Gilet Features

  • Zipped chest pocket
  • Reflective front zip
  • Inner mesh lining
  • Elasticated armholes detailed in black
  • Elasticated hem in black
  • Black mesh pouch pockets on rear
  • Taped seams
  • High collar
  • ICEid Tag to assist in an emergency
  • Close-fit sizing XS–XXL (see size chart below)
  • Black or Hi-Vis Yellow
  • 12-month warranty

SONY DSC

With each jacket as well as available separately (£9.99 / $14), the ICEid tag has a scan-able  QR code that you can list any emergency contact details and medical information for a a first responder to quickly access.

cesAward-Final LED-Accessories-hero

For a little extra street cred, they won an innovation award for “Wearable Tech” at CES 2015, (Consumer Electronics Show). Although the featured jackets above are pretty cool, Visijax also sells a wide range of workforce & emergency personal as well as backpacks and a belt that all light up.

Visijax.com

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Antipodean_eleven
6 years ago

Some good thinking going on here, though I’d like to see more exploration into the same ideas but not always embedded into jackets or bags; I’ve spent plenty of time in the dark needing no more than arm warmers at most.

My only big issue is, at least from the pics, none of it seems bight enough. My personal experience tells me it’s not until you go into the properly bright lumens territory that box tops start noticing you.

Gillis
Gillis
6 years ago

The also offer a LED “sports belt” for over the clothes. And I see a link above for a previous review of a wearable turn signal armband (different company).

As for your second comment, pictures of lights at night never do them justice, for better or worse. You’ll never know until you have it in hand how bright it’s going to be.

Veganpotter
Veganpotter
6 years ago

Definitely impressive price points for what you’re getting

noway09909@gmail.com
noway09909@gmail.com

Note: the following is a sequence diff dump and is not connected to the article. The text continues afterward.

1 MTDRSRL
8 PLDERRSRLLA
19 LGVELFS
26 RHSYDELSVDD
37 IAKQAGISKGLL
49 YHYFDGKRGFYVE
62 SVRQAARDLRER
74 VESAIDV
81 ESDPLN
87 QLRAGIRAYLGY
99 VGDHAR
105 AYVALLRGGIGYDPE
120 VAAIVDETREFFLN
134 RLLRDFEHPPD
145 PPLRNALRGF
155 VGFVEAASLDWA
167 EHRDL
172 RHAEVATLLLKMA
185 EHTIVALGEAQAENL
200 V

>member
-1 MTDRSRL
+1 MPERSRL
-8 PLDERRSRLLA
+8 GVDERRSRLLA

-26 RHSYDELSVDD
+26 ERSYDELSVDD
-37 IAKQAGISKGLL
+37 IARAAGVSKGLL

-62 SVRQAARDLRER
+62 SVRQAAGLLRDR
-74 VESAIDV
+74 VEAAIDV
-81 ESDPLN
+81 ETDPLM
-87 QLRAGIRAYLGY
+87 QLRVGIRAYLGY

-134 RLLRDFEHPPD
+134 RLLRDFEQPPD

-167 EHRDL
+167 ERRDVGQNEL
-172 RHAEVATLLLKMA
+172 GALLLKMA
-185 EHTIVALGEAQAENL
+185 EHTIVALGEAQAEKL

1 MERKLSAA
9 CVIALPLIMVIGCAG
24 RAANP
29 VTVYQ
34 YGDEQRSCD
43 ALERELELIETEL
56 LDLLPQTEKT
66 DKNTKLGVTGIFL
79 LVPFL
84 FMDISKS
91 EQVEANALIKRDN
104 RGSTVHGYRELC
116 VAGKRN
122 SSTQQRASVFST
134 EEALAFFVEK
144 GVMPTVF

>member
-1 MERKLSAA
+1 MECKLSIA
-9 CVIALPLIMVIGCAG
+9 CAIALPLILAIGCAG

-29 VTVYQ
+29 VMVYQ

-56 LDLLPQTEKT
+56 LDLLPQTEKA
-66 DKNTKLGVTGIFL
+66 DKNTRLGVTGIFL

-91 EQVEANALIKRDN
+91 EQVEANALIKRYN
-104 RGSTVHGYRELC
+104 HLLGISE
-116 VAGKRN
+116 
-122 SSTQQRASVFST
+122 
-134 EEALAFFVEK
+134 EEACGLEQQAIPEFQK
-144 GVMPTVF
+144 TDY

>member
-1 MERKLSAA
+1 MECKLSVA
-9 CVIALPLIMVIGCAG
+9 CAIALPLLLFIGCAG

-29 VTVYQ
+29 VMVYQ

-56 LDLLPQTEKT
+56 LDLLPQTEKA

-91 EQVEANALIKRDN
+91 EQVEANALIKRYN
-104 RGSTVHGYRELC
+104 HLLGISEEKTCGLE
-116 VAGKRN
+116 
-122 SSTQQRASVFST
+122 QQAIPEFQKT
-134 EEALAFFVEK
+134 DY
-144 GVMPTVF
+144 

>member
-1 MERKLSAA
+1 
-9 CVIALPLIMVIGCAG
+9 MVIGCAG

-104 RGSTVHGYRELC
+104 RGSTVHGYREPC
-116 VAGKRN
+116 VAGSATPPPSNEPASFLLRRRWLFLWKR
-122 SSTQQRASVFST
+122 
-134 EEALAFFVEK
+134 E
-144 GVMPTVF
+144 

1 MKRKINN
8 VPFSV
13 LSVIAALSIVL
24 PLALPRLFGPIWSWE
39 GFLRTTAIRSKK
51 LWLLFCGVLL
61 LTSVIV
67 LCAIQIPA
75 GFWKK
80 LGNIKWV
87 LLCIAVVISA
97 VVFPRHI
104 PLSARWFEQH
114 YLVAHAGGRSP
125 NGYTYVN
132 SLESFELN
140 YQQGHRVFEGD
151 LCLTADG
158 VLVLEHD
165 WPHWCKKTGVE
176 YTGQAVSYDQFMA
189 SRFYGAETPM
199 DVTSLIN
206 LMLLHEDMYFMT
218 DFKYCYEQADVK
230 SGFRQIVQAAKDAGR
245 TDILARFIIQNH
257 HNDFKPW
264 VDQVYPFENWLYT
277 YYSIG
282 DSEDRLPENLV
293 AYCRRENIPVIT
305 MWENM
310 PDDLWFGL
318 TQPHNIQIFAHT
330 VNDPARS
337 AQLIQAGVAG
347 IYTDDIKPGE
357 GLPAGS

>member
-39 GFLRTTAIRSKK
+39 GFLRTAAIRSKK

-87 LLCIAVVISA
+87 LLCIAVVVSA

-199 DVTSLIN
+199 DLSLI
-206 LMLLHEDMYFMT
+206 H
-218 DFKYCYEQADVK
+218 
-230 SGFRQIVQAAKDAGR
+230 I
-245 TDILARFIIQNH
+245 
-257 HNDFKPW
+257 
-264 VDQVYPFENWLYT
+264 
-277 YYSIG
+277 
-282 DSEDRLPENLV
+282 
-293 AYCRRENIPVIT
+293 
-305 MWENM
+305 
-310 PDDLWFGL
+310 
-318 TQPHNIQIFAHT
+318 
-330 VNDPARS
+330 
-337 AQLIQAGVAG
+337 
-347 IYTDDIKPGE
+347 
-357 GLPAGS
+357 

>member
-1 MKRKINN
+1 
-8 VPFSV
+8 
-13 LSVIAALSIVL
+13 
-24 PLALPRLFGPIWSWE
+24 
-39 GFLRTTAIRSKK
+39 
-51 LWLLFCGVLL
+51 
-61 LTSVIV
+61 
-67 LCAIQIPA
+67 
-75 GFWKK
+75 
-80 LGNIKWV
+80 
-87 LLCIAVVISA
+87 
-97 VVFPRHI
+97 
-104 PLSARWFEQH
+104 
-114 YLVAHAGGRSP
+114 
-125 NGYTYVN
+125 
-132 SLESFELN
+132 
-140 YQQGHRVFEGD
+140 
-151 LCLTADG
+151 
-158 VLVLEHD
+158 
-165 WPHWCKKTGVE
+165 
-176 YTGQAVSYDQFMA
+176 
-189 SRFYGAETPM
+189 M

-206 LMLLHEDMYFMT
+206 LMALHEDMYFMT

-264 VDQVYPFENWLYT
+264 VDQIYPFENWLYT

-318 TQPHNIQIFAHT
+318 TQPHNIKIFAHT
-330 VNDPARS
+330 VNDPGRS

6 years ago

Thank you Visijak, not so much for the jacket (which is surely nice) but for hopefully ending the horribly idiotic way cyclists indicate right turns.

Pointing the direction you are going makes sense, for both left and right turns! Raising your arm, bent at the elbow at 45 degrees looks like your waving to someone. Car drivers don’t know what your doing or signaling. It’s a misinformed way of announcing a right turn that comes from when cars did not have turn signals. A car driver can only put their left arm out the window, so back in the day you pointed left to go left, and bent your arm up to go right.

But on a bike, your not enclosed, so simply pointing the direction you plan to turn makes sense and is safer for everyone.

Thank you, Visijak.

Gillis
Gillis
6 years ago

First, drivers are taught that a raised arm, bent at 90 (not 45) degrees is.
https://driversed.com/driving-information/driving-techniques/using-turn-or-hand-signals.aspx
They should understand this (not saying they will…). Second, if you’re signalling while moving, but perhaps covering or riding the brake, it’s much easier and safer to do so with the right hand on what it typically the rear brake.

Velociraptor
Velociraptor
6 years ago

You can make your own high-tech jacket for like $10. Search on amazon.com for “el strip” or “el tape”. Attach with a strong fabric glue like E6000

John Graham
John Graham
6 years ago

Could you at least provide a link to the company page?